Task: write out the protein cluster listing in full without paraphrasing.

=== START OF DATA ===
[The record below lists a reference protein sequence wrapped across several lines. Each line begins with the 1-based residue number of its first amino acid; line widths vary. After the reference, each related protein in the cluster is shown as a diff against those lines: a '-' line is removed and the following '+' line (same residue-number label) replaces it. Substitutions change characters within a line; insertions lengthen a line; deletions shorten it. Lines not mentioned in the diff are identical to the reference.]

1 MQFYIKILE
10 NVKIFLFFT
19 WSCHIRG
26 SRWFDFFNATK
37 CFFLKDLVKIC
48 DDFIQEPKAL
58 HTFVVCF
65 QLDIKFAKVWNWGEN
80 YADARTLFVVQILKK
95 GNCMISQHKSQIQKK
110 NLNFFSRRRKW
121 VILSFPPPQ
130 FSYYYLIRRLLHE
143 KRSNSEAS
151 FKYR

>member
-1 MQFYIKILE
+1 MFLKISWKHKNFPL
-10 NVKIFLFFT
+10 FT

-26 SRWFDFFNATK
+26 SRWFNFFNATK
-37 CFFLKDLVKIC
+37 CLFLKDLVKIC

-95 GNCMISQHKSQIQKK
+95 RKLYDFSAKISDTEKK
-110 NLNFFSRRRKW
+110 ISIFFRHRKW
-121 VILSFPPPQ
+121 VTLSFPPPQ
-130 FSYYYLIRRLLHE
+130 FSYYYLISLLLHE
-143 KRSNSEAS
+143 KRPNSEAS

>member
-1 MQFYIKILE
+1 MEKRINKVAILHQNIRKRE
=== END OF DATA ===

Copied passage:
[The record below lists a reference protein sequence wrapped across several lines. Each line begins with the 1-based residue number of its first amino acid; line widths vary. After the reference, each related protein in the cluster is shown as a diff against those lines: a '-' line is removed and the following '+' line (same residue-number label) replaces it. Substitutions change characters within a line; insertions lengthen a line; deletions shorten it. Lines not mentioned in the diff are identical to the reference.]

1 MQFYIKILE
10 NVKIFLFFT
19 WSCHIRG
26 SRWFDFFNATK
37 CFFLKDLVKIC
48 DDFIQEPKAL
58 HTFVVCF
65 QLDIKFAKVWNWGEN
80 YADARTLFVVQILKK
95 GNCMISQHKSQIQKK
110 NLNFFSRRRKW
121 VILSFPPPQ
130 FSYYYLIRRLLHE
143 KRSNSEAS
151 FKYR

>member
-1 MQFYIKILE
+1 MFLKISWKHKNFPL
-10 NVKIFLFFT
+10 FT

-26 SRWFDFFNATK
+26 SRWFNFFNATK
-37 CFFLKDLVKIC
+37 CLFLKDLVKIC

-95 GNCMISQHKSQIQKK
+95 RKLYDFSAKISDTEKK
-110 NLNFFSRRRKW
+110 ISIFFRHRKW
-121 VILSFPPPQ
+121 VTLSFPPPQ
-130 FSYYYLIRRLLHE
+130 FSYYYLISLLLHE
-143 KRSNSEAS
+143 KRPNSEAS

>member
-1 MQFYIKILE
+1 MEKRINKVAILHQNIRKRE